Will other writers and publishing types recognise us as birds of a feather? Well, don’t count on it, for among the literati, all writers who are not one’s self, are “the other”, all of us then by definition outsiders. Sure, we’re an odd bunch, our labelling systems are complicated, cryptic even. Is it any wonder then aspirants to the ranks obsess over the nuances of a writerly identity, and in doing so miss the point? And the point is this: in striving to be a writer, do we not risk closing ourselves off from the experience of life, from which the writing comes?

I remember sitting with a notebook while looking after my kids when they were small. They were having a great time in a playground, mucking about on the slides and swings. It was my job to keep an eye out, to prevent banged heads but without stifling their play. Now that’s an annoying thing to have to do when what you’re trying to do is be writerly,… when you’re trying to tease out the poetry from your soul while the kids are screaming:

“Dad, dad, look at me!”

“Yea, yea.”

Thinking of the mundanity of life as an impediment to one’s art, we risk resenting its intrusion. So then we seal ourselves off from life to better nurture the writer within us. But then we fail to see how the poetry is reflected in the lived experience. We do not find poetry on the blank page, or in the tweed jacket, or the fancy pen. It’s in the sunshine and the laughter, and the funny way people behave sometimes. It’s even in our quest for identity, but only if we have the presence of mind to question the question: how do I define myself? Because what we all are, regardless of the labels, is human, and the rest is merely the feathers we dress ourselves in.

So if you find yourself asking am I a writer yet, put down your pen and live a little. And while living ask the world how it sees itself through your eyes. What drama, what beauty, what lesson is imparted through the lived experience? Then the pages fill of their own accord and we miss nothing from having our head bent in writerly pose.

I dislike the politics of identity. I dislike labels for their limitation. For in striving so to label what one is we also define what we ignore of our potential to be. My labels tell me I’m a white, British cis male. I’m also a myopic, middle-class, introverted, lapsed Anglican. I’m a husband, a father, a Cappuccino socialist and, yes, a writer. I suspect there aren’t many who fit those exact parameters, and certainly not enough to put up a fight when oppressed by a bigger tribe. So it’s best to go about our business quietly, and be friendly with everyone.

What insights into the lived experience did that moment in the playground with my kids offer me? Well, you don’t always see it at the time. It might come decades later, when those same kids have gone through the wringer of college and university, when they’ve left the formative playground and are setting out on their first day at work. The poetry in that moment is a complex and giddy vortex of emotion. It’s all about time and one’s own mortality, and that can be a frightening thing. It’s like a clock ticking down, but only if you’re so bound up in the notion of your limited, mortal identity you fail to grasp the beauty at the heart of humanity which aspires to shed its labels and to simply be.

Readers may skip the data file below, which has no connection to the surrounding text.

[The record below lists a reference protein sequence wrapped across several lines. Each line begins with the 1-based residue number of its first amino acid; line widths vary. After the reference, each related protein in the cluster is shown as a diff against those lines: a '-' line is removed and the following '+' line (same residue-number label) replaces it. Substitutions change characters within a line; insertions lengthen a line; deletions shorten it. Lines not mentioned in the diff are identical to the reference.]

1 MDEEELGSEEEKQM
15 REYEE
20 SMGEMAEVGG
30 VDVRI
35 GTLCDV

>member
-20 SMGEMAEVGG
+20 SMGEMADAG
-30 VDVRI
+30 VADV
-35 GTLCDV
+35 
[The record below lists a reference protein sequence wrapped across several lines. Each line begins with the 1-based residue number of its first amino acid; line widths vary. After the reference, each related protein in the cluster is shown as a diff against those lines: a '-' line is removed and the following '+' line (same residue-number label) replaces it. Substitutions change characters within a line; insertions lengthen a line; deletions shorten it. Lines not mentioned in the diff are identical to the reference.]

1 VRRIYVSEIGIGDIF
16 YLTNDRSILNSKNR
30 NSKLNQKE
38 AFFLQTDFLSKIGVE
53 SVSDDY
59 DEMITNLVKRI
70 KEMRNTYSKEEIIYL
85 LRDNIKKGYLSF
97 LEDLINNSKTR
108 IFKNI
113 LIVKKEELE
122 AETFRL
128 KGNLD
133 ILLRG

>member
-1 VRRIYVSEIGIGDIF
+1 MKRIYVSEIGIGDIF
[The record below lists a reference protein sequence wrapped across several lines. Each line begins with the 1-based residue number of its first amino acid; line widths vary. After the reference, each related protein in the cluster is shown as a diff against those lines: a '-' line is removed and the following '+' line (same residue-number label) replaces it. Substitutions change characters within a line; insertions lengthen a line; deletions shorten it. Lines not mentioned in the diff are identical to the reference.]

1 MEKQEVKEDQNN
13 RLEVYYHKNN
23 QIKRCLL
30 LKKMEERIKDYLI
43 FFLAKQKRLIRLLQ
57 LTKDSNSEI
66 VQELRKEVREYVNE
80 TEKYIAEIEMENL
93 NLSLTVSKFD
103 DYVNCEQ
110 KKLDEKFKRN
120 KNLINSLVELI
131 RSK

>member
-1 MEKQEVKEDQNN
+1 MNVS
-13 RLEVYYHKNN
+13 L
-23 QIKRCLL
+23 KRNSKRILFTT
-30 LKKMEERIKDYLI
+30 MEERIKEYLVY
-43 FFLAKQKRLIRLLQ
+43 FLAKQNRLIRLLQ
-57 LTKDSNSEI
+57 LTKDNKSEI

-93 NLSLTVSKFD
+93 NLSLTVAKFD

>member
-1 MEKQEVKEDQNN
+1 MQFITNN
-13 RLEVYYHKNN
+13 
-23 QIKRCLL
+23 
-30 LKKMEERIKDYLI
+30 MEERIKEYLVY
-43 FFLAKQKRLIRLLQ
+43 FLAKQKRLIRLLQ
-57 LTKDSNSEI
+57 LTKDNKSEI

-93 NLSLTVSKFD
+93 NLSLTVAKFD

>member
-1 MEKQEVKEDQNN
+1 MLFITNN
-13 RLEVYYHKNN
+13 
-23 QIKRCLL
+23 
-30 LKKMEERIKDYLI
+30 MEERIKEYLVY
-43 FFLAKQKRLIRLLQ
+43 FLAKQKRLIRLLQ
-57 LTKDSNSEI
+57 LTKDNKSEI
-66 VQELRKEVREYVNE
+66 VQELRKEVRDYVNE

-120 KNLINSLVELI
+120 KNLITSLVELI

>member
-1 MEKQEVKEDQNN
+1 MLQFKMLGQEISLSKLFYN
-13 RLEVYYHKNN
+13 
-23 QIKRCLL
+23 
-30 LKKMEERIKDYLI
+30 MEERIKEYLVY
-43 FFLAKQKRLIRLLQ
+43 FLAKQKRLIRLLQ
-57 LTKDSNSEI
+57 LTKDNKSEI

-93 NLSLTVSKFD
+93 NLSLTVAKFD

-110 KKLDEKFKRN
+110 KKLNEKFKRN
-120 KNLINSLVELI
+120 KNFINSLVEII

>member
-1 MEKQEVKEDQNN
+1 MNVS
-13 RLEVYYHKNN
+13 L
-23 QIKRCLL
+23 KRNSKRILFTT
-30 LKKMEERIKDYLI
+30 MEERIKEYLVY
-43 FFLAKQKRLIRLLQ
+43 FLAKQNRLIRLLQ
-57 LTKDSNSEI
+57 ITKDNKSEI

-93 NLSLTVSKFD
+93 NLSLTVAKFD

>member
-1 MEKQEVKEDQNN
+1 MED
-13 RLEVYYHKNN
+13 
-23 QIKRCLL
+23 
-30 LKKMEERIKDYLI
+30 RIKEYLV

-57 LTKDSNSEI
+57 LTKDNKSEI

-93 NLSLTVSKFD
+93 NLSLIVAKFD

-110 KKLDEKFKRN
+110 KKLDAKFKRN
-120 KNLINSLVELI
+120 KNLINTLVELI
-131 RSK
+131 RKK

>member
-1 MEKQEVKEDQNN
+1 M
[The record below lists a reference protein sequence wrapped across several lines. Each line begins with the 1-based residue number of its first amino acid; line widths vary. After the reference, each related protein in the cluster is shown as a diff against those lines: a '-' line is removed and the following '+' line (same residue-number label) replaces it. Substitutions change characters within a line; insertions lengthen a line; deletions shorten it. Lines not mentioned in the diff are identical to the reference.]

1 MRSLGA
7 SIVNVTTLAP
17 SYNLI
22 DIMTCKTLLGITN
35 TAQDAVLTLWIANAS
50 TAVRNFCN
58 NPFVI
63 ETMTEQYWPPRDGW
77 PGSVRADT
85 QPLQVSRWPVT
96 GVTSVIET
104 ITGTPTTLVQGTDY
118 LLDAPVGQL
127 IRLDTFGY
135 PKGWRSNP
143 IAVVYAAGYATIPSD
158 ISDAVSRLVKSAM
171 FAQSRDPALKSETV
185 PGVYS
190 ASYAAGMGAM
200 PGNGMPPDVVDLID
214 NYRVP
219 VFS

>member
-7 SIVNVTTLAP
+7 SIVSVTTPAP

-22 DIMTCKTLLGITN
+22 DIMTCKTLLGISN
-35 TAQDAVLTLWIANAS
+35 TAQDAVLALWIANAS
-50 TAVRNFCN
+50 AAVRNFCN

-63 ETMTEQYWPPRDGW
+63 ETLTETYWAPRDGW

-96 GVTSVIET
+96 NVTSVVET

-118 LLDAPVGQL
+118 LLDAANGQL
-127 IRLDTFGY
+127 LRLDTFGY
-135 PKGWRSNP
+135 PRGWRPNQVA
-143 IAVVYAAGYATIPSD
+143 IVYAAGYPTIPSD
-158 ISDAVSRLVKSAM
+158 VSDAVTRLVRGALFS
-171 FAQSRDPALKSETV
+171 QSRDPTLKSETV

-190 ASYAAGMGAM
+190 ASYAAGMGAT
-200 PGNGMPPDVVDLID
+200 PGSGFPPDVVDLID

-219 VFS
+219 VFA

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sunsetWintering in the same old cold and grey,
waiting for that chance-thing to arise
and say: here, this is how,
revealed in unambiguous guise,
you might now see and act
and leave behind at last
the lies you tell yourself
in order to maintain
this never ending waiting game!

But there is nothing new today.
No novelties arise, just the same
old cold and grey in which
you wear the usual disguise,
revealing this uncomfortable truth,
that for all your life you’ve hid,
dissolved in indecision.
And of all the things, of your own volition,
you might heartily have risked, and done,
you never risked, or did,
a single one.



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We all know the meaning of life, the universe and everything is Forty Two, at least according to Douglas Adams’ super computer “Deep Thought” in his fictional trilogy: the Hitch Hiker’s Guide to the Galaxy. It’s the existential question and the absurd answer, reflecting only our arrogance that we think we might be capable even of understanding the question, let alone the answer. Or do we underestimate ourselves?

What is the meaning of a spoon or a shoe? Unless they are to be considered merely decorative, their meaning lies in their purpose. On this basis then, the purpose of a human life is no more than the reproduction of its own kind to add to future generations of the evolutionary milieu. Doesn’t sound that great, does it? But if we want more than that, the meaning of life must be explored in more philosophical, dare we even say even “spiritual” terms? But since such things cannot be defined as objects, can they be said to exist at all, and should we not discount them as unreliable, and a bit airy fairy?

Well we might – indeed many people do – except, evolution has risen us up from the swamp to an extent that we are asking such questions, so is it wise we should silence the asking? Because if the questions are meaningless, and evolution is as successful at eradicating the meaningless, the superfluous and the degenerate as it’s supposed to be, then why are we still asking those questions?

Could it be it’s correct we consider ourselves to be more than objects? Okay, let’s try that. It isn’t too difficult since we’re obviously also possessed of a mind-realm, home to thought and memory and dreaming, which are at least something even though we cannot define the shape of them. And even though we cannot define them at all it turns out we derive our sense of self from them anyway, which is weird, isn’t it?